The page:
Jury Swiftly Returns Guilty Verdict in Sex Crimes with Minor Trial

By Matthew Torres

WOODLAND, CA – In just a few short hours, the jury concluded its deliberations Thursday afternoon at Yolo County Superior Court in the sex crimes case of the accused, and returned with a guilty verdict.

The jury began their deliberation Thursday morning after closing arguments concluded Wednesday afternoon.

Judge Timothy Fall read all 56 charges of lewd and lascivious acts with a child under 14 along with their enhancements, confirming with the jury their final verdict.

Deputy Public Defender James Bradford then requested the jurors be polled to ensure their votes were unanimous throughout. This procedure has the judge ask each individual juror whether they agree with the final verdict and affirm their vote. All jurors affirmed their guilty vote.

Following the polling, the jury listened to 13 additional allegations brought against the accused, one of which was the abuse of a position of trust as the victim’s guardian. They were sent to deliberate again and returned less than 10 minutes later with an additional guilty verdict on all charges.

The accused will be sentenced later.

Deputy District Attorney Garrett Hamilton Wednesday started his closing argument with the statement, “[The accused] is a child molester.”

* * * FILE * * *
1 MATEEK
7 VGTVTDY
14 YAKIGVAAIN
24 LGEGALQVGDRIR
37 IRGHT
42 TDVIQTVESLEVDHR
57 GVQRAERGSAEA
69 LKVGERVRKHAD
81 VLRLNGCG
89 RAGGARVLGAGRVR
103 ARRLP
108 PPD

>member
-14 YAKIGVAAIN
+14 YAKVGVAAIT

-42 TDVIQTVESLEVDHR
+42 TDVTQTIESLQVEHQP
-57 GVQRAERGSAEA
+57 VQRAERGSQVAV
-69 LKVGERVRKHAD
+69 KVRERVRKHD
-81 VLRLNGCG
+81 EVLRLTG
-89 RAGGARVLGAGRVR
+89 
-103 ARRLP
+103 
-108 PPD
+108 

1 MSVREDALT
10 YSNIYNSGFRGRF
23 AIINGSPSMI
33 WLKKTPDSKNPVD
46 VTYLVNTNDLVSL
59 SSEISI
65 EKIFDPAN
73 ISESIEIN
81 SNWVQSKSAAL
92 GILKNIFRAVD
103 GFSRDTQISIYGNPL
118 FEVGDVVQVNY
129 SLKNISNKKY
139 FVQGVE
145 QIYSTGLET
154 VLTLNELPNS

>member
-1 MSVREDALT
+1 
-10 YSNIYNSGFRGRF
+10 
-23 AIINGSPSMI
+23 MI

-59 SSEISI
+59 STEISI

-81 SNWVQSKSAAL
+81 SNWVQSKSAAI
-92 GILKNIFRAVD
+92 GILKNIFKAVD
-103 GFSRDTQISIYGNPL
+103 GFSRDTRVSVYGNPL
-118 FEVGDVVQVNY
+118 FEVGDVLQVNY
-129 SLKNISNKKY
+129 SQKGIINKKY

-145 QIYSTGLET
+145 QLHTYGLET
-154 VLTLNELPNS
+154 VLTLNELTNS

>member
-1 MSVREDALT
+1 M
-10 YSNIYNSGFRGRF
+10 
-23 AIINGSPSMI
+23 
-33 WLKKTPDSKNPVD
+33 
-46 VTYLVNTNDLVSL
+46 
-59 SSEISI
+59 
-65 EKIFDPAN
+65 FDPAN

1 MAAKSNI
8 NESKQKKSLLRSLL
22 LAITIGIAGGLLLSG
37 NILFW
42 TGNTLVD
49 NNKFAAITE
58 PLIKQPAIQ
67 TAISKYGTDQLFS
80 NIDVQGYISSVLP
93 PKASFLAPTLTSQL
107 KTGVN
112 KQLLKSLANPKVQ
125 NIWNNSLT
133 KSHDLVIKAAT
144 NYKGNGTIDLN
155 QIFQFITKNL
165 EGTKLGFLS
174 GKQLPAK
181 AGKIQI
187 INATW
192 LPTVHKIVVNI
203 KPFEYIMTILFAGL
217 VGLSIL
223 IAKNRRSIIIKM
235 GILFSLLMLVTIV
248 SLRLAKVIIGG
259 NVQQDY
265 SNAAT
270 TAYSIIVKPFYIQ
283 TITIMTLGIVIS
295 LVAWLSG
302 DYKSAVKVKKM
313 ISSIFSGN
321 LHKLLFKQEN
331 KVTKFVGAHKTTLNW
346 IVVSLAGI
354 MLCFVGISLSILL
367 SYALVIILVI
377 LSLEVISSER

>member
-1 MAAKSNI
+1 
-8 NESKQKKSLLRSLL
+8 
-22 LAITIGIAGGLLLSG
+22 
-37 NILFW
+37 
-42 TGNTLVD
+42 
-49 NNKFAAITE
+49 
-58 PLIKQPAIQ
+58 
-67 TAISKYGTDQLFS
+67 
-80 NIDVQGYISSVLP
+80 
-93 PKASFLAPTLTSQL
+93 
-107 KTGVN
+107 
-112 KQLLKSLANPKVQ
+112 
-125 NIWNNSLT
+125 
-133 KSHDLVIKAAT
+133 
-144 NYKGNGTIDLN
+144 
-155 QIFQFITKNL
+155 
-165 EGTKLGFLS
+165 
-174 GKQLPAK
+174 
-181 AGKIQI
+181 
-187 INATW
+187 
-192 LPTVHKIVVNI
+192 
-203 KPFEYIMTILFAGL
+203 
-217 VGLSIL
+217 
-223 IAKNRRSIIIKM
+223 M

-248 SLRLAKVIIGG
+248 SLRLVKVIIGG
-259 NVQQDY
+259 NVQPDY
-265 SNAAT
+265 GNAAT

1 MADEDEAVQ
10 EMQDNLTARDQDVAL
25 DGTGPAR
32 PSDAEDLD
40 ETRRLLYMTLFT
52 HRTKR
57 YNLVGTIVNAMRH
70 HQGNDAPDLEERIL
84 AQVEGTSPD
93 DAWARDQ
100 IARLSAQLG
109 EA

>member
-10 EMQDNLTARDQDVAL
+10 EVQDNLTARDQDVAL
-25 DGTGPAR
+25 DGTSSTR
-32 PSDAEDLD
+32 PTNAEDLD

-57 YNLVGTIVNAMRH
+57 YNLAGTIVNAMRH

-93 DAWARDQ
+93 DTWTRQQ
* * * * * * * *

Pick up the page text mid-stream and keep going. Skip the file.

He told the jury in both his opening and closing statements that the accused is a child molester, and that defense counsel will try to argue that the accused committed the “good” type of molestation.

The DDA said there is no good type of molestation. Hamilton also argued that this abuse happened between a 12-year-old girl and a man that was supposed to be taking care of her.

He stated that some of the phrases that the accused said such as “it was like lovers making out…she was fully developed and I was lustful,” and “this wasn’t her first time kissing” are not phrases that should be used to describe the molestation of a young girl.

PD Bradford explained what beyond a reasonable doubt means in terms of this case, noting if jurors have any bit of doubt in some of the evidence that has been presented during the trial then they should not find the accused guilty.

Bradford argued the accused is not trying to deny that he had touched the victim. He stated that in the interrogation video they watched him admit to touching and kissing her. But the accused had not done more than that, and he had not done it the 28 times for which he is being charged, said the PD.

For more: https://www.davisvanguard.org/2022/06/-child-molestation-trial-goes-to-jury/

About The Author

Matthew Torres is a fourth year Criminal Justice major at California State University, Sacramento expecting to graduate in Spring 2022. After graduation he will be continuing his studies in law school.

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